Tracking the hack even further, computer forensics from security firm Renesys Corp. traced the Internet protocol addresses back to the same ones as the Syrian Electronic Army's website sea.sy, which the firm said has been hosted out of Russia since June.
A Syrian Electronic Army activist confirmed to The Associated Press that the group hijacked the Times' and Twitter's domains by targeting Melbourne IT.
"I can't say how, but yes we did hit Melbourne IT," the hacker said in an email. No further details were disclosed.
The hacker's true identity isn't publicly known, but he has long used an email address linked to the group, and a second group member has vouched for his credentials.
The Syrian Electronic Army has, in recent months, taken credit for Web attacks on media targets that it sees as sympathetic to Syria's rebels, including prior attacks at the New York Times, along with the Washington Post, Agence France-Press, 60 Minutes, CBS News, National Public Radio, The Associated Press, Al-Jazeera English and the BBC.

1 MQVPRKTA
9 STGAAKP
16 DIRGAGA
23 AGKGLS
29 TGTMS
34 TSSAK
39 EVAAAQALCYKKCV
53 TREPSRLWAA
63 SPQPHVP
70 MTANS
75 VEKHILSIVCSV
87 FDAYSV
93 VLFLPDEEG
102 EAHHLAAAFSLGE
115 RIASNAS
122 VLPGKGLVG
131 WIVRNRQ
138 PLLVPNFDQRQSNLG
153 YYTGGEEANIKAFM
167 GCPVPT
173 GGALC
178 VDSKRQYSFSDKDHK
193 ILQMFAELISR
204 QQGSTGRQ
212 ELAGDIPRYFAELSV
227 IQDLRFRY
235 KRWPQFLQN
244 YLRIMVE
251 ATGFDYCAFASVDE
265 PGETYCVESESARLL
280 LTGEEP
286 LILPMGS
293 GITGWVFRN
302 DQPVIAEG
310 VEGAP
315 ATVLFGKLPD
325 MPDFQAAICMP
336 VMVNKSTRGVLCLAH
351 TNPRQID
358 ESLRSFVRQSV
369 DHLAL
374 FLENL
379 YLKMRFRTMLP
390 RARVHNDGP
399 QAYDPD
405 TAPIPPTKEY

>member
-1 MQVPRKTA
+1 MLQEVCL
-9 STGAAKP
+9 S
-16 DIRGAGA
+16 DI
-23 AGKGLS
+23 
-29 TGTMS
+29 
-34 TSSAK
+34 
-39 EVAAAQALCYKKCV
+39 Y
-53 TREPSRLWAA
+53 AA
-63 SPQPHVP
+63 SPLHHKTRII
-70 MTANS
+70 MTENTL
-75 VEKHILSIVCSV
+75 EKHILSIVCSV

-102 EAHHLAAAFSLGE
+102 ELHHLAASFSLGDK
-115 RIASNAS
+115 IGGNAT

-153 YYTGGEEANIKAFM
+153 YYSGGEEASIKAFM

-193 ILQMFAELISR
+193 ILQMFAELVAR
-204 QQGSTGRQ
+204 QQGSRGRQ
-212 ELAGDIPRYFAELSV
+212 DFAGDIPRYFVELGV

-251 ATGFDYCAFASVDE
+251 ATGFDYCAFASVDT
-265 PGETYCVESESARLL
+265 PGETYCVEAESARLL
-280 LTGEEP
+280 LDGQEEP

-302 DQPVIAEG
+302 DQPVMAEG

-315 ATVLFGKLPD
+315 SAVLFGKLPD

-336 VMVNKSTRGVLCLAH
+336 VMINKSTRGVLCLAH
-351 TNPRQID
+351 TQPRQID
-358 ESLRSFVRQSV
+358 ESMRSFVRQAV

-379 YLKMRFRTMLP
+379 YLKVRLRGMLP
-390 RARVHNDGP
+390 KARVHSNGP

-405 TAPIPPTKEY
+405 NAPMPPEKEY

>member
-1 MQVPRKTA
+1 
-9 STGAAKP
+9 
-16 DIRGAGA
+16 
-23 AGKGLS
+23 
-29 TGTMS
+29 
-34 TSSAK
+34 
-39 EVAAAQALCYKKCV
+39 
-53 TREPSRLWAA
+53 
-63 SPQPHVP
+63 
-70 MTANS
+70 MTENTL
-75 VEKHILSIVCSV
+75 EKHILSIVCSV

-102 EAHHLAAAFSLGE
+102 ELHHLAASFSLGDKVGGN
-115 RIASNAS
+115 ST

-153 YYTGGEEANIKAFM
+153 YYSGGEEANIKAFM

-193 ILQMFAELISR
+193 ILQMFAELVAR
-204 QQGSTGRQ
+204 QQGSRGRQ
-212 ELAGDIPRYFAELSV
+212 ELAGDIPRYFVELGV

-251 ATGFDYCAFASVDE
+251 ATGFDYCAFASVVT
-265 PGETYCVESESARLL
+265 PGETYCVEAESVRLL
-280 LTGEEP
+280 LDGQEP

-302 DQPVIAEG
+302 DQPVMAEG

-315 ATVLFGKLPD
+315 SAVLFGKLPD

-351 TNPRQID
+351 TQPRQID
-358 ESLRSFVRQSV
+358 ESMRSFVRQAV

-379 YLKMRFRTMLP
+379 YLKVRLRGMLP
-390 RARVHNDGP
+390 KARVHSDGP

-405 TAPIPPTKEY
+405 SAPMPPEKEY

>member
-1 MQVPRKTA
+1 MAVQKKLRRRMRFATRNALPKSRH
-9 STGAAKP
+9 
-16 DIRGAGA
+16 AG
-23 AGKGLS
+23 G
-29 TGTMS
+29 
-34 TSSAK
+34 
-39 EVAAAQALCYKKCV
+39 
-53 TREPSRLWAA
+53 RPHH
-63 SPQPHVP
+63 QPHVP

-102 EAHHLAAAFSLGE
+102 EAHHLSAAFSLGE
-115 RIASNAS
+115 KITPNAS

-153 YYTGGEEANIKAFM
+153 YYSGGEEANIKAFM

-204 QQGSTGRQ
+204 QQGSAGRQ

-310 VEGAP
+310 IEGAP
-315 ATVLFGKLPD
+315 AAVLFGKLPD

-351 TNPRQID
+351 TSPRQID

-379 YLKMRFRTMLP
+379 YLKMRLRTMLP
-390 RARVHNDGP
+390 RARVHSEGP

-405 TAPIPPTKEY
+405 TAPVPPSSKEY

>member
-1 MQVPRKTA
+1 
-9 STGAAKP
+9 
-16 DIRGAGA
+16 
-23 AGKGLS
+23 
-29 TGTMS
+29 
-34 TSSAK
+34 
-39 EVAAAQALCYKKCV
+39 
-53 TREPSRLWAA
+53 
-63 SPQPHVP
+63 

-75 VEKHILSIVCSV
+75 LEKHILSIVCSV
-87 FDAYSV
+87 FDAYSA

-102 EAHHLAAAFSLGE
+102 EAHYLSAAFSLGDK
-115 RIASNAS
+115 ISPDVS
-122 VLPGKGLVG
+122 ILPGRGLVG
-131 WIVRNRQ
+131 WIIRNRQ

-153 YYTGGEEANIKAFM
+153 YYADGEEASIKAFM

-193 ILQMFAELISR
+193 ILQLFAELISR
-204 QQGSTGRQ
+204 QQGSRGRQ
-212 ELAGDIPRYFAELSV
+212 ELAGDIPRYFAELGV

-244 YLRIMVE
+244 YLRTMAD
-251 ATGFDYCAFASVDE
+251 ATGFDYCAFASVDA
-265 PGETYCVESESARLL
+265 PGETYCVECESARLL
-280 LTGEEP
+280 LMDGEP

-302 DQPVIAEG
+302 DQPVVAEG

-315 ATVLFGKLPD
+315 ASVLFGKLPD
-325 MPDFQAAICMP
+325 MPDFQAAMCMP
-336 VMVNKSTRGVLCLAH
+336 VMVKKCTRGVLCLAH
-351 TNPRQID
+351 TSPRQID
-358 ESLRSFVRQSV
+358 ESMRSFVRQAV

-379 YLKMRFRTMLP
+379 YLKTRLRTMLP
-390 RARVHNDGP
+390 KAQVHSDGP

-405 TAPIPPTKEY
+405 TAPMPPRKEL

FBI spokeswoman Jenny Shearer in Washington said the agency has no comment on Tuesday's attack.
Tuesday's victims were hit by a technique known as "DNS hijacking," according to Robert Masse, president of Montreal, Canada-based security startup Swift Identity.
The technique works by tampering with domain name servers that translate easy-to-remember names like "nytimes.com" into the numerical Internet Protocol addresses (such as "188.8.131.52") that computers use to route data across the Internet.
Domain name servers work as the Web's phone books, and if attackers gains access to one, they can funnel users trying to access sites like The New York Times or Twitter to whichever rogue server they please. Masse said DNS attacks are popular because they bypass a website's security to attack the very architecture of the Internet itself.